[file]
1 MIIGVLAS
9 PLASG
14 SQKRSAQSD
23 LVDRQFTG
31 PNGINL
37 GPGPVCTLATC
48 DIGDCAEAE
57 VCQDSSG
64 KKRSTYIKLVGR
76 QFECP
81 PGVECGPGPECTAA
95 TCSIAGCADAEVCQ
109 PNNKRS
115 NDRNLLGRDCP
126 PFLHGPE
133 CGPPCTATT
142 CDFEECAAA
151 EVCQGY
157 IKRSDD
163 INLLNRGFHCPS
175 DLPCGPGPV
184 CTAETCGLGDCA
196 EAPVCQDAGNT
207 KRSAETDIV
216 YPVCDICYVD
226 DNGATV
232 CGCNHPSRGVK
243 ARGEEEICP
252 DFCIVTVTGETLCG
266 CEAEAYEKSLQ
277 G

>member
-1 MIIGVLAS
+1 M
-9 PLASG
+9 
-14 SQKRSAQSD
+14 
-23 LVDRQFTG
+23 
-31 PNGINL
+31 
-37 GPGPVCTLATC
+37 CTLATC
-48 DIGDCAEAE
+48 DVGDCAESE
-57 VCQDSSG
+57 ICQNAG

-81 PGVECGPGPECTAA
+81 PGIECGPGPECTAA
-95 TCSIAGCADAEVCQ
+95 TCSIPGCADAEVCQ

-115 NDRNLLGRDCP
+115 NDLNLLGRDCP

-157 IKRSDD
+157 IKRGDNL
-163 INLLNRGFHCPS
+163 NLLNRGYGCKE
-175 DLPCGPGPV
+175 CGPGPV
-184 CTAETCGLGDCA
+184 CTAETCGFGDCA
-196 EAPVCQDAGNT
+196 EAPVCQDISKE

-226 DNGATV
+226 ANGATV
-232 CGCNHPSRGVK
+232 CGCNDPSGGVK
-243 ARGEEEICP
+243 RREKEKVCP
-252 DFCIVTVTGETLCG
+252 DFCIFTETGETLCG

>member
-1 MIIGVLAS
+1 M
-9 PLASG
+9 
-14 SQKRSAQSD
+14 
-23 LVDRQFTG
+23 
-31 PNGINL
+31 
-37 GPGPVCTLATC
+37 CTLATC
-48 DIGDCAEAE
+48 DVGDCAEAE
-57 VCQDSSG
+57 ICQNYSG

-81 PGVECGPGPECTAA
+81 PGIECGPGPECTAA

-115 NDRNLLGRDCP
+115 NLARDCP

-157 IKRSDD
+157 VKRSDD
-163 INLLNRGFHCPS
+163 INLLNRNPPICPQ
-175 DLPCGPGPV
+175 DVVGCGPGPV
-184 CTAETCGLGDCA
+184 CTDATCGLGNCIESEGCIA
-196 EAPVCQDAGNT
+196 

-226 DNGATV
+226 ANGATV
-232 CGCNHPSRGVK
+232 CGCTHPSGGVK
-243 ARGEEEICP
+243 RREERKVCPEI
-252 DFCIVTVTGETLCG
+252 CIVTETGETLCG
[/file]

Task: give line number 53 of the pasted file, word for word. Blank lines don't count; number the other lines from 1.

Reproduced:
-115 NDRNLLGRDCP